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Bee Safe

- September 2, 2014 by Guest Bloggers (View all posts by Guest)

Earlier this summer, I took a drive on one of those country highways; you know the type that has a route number but no name.  It was a beautiful day and I had my windows rolled down so I could enjoy the scenery.  I slowed to a stop at an intersection in a small town thinking about how peaceful it must be to live there.   Just at that moment, a swarm of bees zoomed through the intersection and several bees flew into the car. I had to fight my natural instinct to swat at them and jump from the vehicle screaming.

I’ve always been told that if you leave bees alone, they will leave you alone.  However, having had a conversation with a bee hive inspector at the last county fair, I knew that is not always true.  The inspector said that honey bees will leave you alone if you do not bother them, but Africanized bees are more territorial and will attack anyone relatively close to their hive.

Thankfully, the inspector had a few other tidbits to share that helped me with my situation.

Things to do:

  1. Avoid bees & beehives if not properly protected.
  2. If you have a bee allergy, notify someone.  If you work outdoors and know you are allergic to bee stings, tell your employer so they can properly react in case of an emergency.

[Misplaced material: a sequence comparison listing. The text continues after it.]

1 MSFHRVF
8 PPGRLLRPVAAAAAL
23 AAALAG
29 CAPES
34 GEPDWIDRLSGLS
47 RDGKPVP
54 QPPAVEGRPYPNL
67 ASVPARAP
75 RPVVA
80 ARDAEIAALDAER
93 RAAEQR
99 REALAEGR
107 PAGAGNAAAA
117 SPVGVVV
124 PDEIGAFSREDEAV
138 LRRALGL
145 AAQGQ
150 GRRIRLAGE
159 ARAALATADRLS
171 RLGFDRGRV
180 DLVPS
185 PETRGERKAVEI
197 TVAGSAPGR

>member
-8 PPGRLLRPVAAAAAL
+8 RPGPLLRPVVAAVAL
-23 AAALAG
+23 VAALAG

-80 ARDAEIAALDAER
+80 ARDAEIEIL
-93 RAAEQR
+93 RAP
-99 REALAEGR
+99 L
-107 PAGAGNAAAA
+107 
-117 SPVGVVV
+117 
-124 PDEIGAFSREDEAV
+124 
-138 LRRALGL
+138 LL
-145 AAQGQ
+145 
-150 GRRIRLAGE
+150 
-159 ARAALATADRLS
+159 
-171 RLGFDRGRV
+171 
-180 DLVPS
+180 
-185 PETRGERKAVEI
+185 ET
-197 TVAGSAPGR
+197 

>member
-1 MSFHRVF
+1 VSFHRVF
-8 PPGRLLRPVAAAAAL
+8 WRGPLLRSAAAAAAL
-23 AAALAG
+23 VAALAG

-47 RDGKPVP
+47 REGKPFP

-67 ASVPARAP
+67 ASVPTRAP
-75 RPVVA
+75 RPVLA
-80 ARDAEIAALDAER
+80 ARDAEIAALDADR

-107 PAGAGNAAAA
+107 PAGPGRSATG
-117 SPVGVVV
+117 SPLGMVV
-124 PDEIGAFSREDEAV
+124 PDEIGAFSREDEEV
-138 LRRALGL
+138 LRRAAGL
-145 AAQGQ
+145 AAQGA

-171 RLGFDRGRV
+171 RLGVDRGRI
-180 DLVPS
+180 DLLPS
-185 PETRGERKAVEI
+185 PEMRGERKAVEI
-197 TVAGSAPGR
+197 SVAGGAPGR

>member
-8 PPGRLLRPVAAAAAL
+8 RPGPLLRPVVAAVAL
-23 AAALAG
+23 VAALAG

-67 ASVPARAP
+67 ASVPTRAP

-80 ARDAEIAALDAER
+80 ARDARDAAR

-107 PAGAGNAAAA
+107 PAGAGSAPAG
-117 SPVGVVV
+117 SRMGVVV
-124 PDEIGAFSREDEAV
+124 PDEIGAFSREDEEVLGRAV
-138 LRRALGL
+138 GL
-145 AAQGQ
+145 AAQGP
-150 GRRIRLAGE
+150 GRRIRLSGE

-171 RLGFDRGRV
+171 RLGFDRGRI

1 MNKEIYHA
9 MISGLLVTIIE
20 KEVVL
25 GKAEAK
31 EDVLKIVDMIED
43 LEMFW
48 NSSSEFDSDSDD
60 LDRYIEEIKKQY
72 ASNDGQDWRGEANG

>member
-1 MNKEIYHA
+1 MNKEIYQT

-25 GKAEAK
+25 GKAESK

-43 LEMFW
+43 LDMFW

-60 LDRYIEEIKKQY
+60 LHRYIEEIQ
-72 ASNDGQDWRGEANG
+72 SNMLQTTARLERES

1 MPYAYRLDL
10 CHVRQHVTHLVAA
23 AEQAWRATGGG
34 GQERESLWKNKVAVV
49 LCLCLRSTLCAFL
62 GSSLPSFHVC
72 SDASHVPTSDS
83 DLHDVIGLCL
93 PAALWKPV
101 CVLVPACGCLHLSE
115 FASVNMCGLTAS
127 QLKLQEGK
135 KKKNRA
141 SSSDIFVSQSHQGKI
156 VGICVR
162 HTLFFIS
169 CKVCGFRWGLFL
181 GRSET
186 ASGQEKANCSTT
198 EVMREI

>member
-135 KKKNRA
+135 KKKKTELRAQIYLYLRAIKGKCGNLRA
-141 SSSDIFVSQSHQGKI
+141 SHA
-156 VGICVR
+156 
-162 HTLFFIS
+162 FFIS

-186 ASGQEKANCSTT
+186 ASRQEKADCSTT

3. Be prepared.  Keep emergency medicine available.  If you are an employer, ask your employees about bee allergies, but keep in mind they might not feel comfortable sharing this information.  Have a plan in place for contacting emergency personnel and directing them to the jobsite for this type of emergency.
  4. If you find yourself close to a bee, you should NEVER swat at it, just calmly and quickly put distance between yourself and the bee.
  5. Call the professionals to remove swarms that have settled. Never try to remove bees that congregate in one area.
  6. If stung, do not remove the stinger with your fingers by pulling on it.  That will only cause more venom to leave the stinger and enter your body.  Use the edge of a credit card, nail file, or something similar to scrape the stinger off.

Applying the recommendations to avoid bees and gain distance, I somewhat calmly pulled over, put the car in park and exited the vehicle.

Bees are a safety exposure that is difficult to control, but proper preparation and training can help you and your employees just bee safe.